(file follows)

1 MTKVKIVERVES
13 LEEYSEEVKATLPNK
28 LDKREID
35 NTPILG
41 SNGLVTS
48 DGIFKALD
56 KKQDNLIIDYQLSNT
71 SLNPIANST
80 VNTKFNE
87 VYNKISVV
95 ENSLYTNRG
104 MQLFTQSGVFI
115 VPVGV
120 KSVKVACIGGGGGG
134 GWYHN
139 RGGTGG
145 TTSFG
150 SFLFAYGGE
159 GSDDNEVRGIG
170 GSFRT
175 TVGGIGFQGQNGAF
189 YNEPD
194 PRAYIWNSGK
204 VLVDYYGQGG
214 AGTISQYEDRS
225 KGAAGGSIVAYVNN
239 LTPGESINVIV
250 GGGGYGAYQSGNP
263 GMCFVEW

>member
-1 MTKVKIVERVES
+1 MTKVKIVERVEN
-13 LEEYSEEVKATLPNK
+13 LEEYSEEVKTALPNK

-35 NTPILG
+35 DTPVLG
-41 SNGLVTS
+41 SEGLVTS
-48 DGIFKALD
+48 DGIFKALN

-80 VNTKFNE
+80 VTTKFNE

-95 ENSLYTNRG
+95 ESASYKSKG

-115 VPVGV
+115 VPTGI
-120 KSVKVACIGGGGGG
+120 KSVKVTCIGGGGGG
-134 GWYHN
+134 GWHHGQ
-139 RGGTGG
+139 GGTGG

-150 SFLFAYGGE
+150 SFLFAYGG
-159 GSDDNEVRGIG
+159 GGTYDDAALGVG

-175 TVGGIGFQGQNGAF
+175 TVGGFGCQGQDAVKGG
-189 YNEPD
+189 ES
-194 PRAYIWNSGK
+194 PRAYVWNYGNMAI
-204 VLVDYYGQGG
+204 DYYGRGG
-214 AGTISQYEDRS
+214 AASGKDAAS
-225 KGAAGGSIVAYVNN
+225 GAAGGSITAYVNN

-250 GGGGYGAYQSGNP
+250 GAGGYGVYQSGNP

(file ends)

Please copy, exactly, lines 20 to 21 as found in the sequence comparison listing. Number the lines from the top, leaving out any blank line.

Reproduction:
170 GSFRT
175 TVGGIGFQGQNGAF